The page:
Compassion and Heroism

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Story and Photos by Mark Gilvey

In early December 2020, my family and I tested positive for COVID-19. My son, age 29, didn’t show any symptoms, but he had it. We quarantined him to his room (with the internet, X-Box, and cable…is that really quarantined? It sounds like a holiday to me.) My wife had minor symptoms, yet she brought meals in bed to both my son and me. We have an aging pussycat who needs three meds twice a day in the tummy. Since he has a tendency to have accidents in his bed or on the carpet, it means an additional two hours of work each time for my wife to clean. So she really had her hands full.

Both my wife and my son work at Dulles for the same airline. Both of them are masked; my wife even wears latex gloves and puts sterilizing gel on them, and still, they got COVID. I can only assume that when they were home, where no one is wearing a mask, they gave it to one another and then me. I’m not trying to preach, but I believe it is possible to still deliver this menace to your own family, even if you have protection. It makes me wonder if we need to wear masks at home as well. That’s how serious it has become, but enough opinion. Now a little bit about me.

About Me

My trade is commercial photography; I photograph products, services, corporate headshots, architecture, most anything not related to weddings, families, or fuzzy friends. All of 2020, my business took a nosedive, like many photographers’ businesses did. I normally photograph restaurants for Prince William Living. That has been cut off for several reasons, one of which is likely that the editor wants to protect me from catching COVID, and voila—I got it anyway.

I was very fortunate not to have lost my sense of taste and smell, but I got everything else on the list of symptoms. I found I periodically needed to rest as I was out of breath; I could go for a few minutes and then had to stop and recharge. Things escalated, and I had to take it to another level, and that is where this article begins.

I wrote this article because I wanted to express my appreciation for the people in the medical field I encountered during my adventure. I won’t mention any names, and you won’t see faces in the photos because you don’t need to. The important thing is to understand that there really are heroes and angels in our midst. I was in bed for a month. Let’s go!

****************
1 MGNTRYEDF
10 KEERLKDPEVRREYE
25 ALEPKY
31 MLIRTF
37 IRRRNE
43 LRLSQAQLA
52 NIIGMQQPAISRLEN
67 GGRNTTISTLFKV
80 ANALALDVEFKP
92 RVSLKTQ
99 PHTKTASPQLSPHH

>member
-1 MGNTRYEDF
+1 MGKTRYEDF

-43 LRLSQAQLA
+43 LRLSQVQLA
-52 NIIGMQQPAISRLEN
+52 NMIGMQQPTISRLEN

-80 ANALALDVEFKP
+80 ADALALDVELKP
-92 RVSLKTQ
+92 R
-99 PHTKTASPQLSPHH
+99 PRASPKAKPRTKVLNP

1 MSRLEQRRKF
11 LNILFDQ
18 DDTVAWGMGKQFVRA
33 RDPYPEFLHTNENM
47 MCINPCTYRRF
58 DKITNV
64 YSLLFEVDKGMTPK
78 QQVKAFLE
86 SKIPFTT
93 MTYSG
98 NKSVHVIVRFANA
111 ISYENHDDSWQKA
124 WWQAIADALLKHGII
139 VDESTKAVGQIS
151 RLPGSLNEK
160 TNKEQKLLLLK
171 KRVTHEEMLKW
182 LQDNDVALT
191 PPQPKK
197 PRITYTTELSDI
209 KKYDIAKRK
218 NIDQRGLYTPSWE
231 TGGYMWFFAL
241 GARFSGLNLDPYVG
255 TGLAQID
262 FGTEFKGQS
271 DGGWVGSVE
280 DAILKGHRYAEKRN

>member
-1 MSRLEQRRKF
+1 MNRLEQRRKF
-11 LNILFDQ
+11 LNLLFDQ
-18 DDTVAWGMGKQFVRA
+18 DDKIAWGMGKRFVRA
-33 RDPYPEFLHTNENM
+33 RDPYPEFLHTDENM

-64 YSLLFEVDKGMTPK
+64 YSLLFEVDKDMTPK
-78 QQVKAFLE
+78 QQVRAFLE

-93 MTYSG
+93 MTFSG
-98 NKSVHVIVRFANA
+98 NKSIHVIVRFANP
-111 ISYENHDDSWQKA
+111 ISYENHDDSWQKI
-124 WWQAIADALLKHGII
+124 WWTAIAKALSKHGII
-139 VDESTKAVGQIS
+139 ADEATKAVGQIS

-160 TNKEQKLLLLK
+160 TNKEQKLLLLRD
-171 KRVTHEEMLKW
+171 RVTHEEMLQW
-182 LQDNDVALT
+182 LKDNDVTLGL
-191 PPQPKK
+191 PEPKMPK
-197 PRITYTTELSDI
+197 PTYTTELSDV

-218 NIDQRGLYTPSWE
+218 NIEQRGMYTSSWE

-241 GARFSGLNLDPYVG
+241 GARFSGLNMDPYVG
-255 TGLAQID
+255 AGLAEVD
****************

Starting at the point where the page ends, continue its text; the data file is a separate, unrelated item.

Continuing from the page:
Primary Care Physician

Being a primary care physician is no picnic. We live in a tap-and-swipe society, and as a patient, it’s very tempting to jump ship when your nose gets out of joint because you’re not being served as fast as you think you should be. My PCP has the most ungodly voice messaging system. Once I get to a place to leave a message, it seems like I never hear back. I use their text messaging service, which is usually faster, but lately, it too has been slow. At one point, I wanted to give my doctor a virtual punch in the nose. But I have seen this office grow since I began going many years ago, so I have to believe they are working with one hand tied behind their back. I think they take the brunt of patient complaints.

They’re not like 9-11 first responders, who rush in to save the day. They have to maintain composure and compassion while possibly working with limited resources. For that, I admire them.

Emergency Care Facility

My wife took me to an emergency care facility because friends and family recommended I get a chest x-ray to check for pneumonia, and this facility accommodated. When we called, the receptionist asked why I wanted to go there instead of the ER. I told him that if I go to you, I’ll get in sooner than the ER. I was also afraid of catching something else because I heard the ERs were pretty full. At this point, I still underestimated the state of my condition and didn’t realize what I had.